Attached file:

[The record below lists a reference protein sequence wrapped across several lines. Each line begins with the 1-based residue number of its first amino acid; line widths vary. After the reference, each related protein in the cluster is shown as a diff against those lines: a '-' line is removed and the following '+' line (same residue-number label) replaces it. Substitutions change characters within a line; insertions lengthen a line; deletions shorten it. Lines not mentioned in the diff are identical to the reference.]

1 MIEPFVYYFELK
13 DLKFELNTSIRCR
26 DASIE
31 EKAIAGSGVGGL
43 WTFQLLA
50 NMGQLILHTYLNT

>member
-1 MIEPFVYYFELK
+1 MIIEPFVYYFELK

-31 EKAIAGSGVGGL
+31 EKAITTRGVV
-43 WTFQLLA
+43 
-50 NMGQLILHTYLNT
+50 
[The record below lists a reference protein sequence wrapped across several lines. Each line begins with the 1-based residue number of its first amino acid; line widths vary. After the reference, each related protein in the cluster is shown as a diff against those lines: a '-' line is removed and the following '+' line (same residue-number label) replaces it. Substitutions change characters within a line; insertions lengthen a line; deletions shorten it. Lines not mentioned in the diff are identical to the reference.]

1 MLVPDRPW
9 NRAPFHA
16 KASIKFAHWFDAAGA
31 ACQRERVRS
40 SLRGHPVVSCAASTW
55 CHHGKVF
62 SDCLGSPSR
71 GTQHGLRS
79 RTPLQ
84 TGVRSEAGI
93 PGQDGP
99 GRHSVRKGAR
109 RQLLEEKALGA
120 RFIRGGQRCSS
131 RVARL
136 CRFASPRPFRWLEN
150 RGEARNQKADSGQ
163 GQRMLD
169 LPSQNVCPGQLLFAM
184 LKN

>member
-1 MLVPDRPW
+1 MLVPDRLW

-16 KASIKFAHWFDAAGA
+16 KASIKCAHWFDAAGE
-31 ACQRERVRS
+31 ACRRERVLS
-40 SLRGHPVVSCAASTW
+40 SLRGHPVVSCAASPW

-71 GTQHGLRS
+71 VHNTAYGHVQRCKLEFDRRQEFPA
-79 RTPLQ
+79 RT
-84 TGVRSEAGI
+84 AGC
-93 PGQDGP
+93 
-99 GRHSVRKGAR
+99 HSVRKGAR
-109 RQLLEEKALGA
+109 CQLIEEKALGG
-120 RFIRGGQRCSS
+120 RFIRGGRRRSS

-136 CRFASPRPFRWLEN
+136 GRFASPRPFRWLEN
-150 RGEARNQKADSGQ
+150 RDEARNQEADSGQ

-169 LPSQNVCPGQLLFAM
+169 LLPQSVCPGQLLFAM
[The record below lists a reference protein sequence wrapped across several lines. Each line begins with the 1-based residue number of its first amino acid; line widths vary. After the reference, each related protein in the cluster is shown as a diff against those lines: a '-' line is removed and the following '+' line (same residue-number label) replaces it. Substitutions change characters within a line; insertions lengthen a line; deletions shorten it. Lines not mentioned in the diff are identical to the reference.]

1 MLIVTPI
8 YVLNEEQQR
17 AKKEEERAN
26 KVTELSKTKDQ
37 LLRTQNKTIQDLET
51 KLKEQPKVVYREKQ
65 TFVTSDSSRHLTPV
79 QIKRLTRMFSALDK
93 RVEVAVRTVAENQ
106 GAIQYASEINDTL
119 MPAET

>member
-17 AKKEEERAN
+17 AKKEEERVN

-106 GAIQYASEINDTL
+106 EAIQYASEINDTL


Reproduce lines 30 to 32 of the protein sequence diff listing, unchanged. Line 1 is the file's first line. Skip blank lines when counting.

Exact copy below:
109 RQLLEEKALGA
120 RFIRGGQRCSS
131 RVARL